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Epilepsy Res. 2005 May;64(3):115-25.

The ketogenic diet influences the levels of excitatory and inhibitory amino acids in the CSF in children with refractory epilepsy.

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1
Department of Pediatrics, Astrid Lindgren Children's Hospital, Karolinska Hospital, SE-171 76 Stockholm, Sweden. maria.dahlin@karolinska.se

Abstract

The ketogenic diet (KD) is an established treatment for medically refractory pediatric epilepsy. Its anticonvulsant mechanism is still unclear. We examined the influence of the KD on the CSF levels of excitatory and inhibitory amino acids in 26 children (mean age 6.1 years) with refractory epilepsy. Seventeen amino acids were determined before and at a mean of 4 months after the start of the KD. Seizures were quantified. Highly significant changes were found in eight amino acids: increases in GABA, taurine, serine, and glycine and decreases in asparagine, alanine, tyrosine and phenylalanine. However, aspartate, glutamate, arginine, threonine, citrulline, leucine, isoleucine and valine/methionine remained unchanged. A significant correlation with seizure response was found for threonine (P=0.016). The GABA levels were higher in responders (>50% seizure reduction) than in nonresponders during the diet (P=0.041). In the very good responders (>90% seizure reduction), the GABA levels were significantly higher at baseline as well as during the diet. Age differences were found with significantly larger decreases in glutamate and increases in GABA in connection with the diet in younger children. Our results indicate that the KD significantly alters the levels of several CSF amino acids that may be involved in its mechanism of action and the increase in GABA is of particular interest.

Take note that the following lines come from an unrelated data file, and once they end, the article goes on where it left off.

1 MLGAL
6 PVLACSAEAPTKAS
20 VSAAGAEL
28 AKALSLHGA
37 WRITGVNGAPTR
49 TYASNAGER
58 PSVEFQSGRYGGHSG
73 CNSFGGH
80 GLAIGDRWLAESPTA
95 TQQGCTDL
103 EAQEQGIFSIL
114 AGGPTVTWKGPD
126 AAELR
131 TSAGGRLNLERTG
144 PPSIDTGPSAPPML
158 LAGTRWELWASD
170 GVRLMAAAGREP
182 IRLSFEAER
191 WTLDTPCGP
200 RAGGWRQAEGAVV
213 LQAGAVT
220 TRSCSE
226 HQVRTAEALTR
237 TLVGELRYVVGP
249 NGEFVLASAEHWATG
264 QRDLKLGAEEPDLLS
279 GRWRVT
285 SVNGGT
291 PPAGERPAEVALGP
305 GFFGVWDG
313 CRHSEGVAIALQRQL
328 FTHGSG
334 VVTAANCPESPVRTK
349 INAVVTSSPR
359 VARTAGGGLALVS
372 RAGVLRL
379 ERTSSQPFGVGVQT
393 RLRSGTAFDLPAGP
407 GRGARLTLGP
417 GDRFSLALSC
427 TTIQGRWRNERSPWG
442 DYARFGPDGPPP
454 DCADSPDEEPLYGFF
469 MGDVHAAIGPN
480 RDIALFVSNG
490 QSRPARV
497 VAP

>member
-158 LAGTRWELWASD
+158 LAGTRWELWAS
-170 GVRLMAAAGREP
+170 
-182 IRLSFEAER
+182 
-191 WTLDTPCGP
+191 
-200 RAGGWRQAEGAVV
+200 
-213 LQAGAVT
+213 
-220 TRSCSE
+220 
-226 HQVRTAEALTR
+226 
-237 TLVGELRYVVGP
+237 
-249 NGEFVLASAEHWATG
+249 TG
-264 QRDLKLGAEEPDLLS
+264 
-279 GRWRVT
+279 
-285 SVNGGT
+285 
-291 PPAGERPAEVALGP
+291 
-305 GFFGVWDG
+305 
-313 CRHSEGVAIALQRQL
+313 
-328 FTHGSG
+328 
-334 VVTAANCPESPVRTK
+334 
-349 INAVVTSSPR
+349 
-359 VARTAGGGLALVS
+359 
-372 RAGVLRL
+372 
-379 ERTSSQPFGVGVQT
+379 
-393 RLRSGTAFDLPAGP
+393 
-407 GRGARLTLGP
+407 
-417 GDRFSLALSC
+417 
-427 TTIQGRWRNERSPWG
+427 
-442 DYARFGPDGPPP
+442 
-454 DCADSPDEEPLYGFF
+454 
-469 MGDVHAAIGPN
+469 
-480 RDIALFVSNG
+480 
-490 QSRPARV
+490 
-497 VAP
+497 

[Indexed for MEDLINE]

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